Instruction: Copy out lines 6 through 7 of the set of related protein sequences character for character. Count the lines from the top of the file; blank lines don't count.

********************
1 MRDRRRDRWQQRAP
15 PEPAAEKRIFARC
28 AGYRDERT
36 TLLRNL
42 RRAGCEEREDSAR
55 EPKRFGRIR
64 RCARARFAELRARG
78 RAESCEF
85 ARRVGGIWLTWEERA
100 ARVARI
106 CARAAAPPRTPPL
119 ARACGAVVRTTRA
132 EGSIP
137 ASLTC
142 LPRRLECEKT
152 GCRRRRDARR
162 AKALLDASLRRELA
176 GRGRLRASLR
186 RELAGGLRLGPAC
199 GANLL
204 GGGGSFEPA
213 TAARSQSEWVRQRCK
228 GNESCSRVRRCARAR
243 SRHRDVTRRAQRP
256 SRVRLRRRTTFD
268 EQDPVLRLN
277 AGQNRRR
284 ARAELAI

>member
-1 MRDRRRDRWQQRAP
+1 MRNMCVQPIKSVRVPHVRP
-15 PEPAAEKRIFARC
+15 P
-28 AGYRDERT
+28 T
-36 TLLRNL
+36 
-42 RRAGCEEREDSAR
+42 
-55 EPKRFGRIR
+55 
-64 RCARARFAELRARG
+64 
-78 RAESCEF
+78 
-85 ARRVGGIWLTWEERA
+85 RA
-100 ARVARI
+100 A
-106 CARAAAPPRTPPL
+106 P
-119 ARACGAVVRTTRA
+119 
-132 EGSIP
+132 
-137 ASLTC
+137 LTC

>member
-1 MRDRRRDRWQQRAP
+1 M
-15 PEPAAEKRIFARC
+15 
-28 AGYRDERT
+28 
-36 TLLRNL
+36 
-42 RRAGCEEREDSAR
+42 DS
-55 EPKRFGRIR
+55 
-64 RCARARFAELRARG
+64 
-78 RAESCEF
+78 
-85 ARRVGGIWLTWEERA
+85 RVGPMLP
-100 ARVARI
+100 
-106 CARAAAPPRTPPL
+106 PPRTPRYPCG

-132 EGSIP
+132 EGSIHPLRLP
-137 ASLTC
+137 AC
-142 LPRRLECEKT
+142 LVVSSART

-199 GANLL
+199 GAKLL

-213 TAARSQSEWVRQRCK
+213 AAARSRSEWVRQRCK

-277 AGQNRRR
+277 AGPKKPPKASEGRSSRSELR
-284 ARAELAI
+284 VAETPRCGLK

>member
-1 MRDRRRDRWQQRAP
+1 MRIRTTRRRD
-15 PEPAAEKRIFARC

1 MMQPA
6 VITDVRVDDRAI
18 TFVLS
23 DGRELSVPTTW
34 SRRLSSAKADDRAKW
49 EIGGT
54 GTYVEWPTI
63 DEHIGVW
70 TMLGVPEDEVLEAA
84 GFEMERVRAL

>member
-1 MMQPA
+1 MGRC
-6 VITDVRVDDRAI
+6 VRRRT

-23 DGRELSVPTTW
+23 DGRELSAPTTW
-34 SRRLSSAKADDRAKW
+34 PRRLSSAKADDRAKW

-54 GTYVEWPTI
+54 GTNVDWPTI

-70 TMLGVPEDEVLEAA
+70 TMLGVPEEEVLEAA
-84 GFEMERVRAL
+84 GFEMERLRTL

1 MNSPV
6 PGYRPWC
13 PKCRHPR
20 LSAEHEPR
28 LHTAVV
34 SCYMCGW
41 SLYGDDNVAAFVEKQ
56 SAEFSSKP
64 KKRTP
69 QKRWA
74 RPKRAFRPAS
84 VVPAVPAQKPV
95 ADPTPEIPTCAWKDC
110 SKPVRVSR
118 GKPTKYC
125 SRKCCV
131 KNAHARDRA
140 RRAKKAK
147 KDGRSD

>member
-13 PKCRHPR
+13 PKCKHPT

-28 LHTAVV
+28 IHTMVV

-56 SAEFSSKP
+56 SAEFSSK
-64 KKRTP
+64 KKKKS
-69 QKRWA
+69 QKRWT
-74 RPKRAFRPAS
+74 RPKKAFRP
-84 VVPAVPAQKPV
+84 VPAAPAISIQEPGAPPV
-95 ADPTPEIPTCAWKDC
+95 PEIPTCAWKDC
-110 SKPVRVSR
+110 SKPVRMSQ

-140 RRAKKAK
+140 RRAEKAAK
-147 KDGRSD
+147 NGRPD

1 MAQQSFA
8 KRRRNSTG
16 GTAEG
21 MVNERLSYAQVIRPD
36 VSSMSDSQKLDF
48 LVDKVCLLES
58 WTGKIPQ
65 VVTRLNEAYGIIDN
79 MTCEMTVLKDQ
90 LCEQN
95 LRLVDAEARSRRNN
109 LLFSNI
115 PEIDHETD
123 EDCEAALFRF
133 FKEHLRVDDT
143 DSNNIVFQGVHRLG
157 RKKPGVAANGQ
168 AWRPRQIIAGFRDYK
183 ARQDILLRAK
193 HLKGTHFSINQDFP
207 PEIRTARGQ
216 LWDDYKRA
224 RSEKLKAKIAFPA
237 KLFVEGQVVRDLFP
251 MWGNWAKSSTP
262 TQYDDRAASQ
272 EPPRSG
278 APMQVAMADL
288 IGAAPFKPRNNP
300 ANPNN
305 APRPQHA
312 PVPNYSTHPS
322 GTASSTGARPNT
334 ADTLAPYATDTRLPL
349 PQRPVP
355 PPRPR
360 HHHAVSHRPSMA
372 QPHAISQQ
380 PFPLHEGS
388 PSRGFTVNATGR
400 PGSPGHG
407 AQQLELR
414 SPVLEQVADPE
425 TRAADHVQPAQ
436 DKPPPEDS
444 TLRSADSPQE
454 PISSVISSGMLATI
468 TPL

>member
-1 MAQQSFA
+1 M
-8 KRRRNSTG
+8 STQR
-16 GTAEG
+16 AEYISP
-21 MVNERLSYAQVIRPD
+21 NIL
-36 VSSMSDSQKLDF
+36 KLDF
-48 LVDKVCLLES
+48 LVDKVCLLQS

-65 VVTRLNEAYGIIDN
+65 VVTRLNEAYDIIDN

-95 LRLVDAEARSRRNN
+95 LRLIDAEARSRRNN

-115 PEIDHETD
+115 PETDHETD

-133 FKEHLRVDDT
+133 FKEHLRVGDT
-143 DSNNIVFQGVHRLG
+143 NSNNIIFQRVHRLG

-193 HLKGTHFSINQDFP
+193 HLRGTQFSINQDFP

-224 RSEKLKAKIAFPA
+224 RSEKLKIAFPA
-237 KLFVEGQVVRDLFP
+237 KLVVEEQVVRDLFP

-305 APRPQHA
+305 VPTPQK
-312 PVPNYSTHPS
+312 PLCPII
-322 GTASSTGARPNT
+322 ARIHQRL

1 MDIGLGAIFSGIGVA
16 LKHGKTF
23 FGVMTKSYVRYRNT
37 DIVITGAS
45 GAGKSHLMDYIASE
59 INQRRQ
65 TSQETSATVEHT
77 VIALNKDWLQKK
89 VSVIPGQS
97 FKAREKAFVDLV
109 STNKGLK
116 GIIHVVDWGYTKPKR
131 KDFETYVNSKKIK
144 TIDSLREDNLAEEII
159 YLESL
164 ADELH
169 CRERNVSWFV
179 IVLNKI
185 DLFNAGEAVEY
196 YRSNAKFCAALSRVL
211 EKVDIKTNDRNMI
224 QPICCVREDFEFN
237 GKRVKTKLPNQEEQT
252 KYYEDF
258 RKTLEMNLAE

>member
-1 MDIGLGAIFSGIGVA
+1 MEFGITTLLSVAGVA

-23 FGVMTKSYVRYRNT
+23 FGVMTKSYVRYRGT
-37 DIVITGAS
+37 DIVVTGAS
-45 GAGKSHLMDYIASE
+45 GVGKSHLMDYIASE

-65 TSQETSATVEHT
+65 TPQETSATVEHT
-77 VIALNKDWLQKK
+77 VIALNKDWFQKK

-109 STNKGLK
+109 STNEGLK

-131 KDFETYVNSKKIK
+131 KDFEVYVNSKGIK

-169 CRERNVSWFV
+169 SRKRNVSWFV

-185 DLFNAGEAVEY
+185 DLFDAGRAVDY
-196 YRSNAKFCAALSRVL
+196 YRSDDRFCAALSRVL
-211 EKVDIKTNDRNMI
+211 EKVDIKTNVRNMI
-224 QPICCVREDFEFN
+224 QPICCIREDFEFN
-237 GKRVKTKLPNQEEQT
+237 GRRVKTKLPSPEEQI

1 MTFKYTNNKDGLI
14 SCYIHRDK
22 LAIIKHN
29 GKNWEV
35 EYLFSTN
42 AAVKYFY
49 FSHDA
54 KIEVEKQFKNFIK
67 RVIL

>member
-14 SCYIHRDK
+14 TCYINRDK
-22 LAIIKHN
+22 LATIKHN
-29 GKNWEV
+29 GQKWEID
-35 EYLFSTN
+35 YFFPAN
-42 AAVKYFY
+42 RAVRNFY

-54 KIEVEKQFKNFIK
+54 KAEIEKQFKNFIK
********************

55 EPKRFGRIR
64 RCARARFAELRARG